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How does one arrive at this ?

  1. Aug 9, 2009 #1
    How does one arrive at this ???

    I was wondering how does someone get from factorising
    :{a^(n)-b^(n)}

    to
    {a-b}{a^(n-1)-a^(n-2)(b)+a^(n-3)b^(2)----+b^(n-1)}

    thanks
     
  2. jcsd
  3. Aug 9, 2009 #2

    tiny-tim

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    Welcome to PF!

    Hi rbnphlp! Welcome to PF! :smile:

    (try using the X2 tag just above the Reply box :wink:)

    Just multiply the long one by a on one line, and by b on another line, and subtract. :smile:
     
  4. Aug 9, 2009 #3
    Re: Welcome to PF!

    Sorry , but my original question is how do I arrive at the long one from (an-bn),
     
  5. Aug 9, 2009 #4

    tiny-tim

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    ah!

    use long division, exactly as you would for decimals. :smile:
     
  6. Aug 9, 2009 #5

    jgens

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    Re: How does one arrive at this ???

    Clearly [itex]a=b[/itex] is a solution to [itex]a^n-b^n[/itex]. To factor out the [itex]a-b[/itex] term, we use polynomial long division (or synthetic polynomial division) to find that [itex]\frac{a^n-b^n}{a-b} = a^{n-1} + \dots + b^{n-1}[/itex].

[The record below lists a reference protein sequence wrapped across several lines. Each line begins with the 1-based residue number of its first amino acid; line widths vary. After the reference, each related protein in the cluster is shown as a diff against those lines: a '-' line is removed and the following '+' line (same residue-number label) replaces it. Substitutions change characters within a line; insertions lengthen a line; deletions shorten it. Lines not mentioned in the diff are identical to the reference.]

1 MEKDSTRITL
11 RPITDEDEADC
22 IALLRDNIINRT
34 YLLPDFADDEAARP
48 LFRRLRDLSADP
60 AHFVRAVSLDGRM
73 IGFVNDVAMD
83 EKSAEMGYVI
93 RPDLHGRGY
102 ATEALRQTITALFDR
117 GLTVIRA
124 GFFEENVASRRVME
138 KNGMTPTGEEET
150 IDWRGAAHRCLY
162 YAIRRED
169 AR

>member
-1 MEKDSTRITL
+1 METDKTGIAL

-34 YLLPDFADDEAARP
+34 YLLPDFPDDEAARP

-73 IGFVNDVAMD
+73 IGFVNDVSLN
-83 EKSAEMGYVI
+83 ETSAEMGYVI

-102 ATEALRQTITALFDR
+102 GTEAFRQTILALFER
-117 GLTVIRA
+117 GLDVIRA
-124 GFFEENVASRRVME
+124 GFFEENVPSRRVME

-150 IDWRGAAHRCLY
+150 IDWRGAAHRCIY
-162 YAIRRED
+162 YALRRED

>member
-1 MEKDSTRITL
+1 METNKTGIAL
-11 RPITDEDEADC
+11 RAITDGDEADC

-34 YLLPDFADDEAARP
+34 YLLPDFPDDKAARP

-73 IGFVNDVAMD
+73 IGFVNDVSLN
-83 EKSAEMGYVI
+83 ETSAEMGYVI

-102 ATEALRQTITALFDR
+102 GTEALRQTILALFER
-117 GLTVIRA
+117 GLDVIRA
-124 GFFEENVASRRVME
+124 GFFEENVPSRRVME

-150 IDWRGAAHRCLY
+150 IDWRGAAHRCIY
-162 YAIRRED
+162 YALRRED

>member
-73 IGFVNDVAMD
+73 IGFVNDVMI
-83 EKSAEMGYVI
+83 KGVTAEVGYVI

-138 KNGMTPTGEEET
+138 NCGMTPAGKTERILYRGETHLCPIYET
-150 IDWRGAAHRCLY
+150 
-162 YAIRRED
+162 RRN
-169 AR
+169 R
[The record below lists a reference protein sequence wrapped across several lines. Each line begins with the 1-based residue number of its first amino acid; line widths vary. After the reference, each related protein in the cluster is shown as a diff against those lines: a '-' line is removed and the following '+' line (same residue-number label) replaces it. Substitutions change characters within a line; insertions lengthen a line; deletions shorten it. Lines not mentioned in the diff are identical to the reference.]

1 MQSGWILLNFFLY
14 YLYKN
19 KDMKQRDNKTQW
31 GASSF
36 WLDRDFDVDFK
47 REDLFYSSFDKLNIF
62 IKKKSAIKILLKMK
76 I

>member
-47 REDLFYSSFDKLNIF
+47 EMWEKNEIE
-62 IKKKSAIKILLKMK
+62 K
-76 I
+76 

7. Aug 9, 2009 #6
    Re: How does one arrive at this ???

    Although polynomial long division can arrive at the desired quotient, it is usually easier to demonstrate the equality by just distributing the left factor on the right-hand side across its cofactor:

    [tex](a-b)\cdot(a^{n-1} + a^{n-2} b + \cdots + ab^{n-2} + b^{n-1})
    = (a^n + a^{n-1}b + \cdots + ab^{n-1}) - (a^{n-1}b + a^{n-2}b^2 + \cdots + b^n)[/tex]

    and then simplifying.

    --Elucidus
     
  8. Aug 10, 2009 #7
    Re: How does one arrive at this ???

    oh got it..thankyou
     
  9. Aug 10, 2009 #8
    Re: How does one arrive at this ???

    thanks evryone
     
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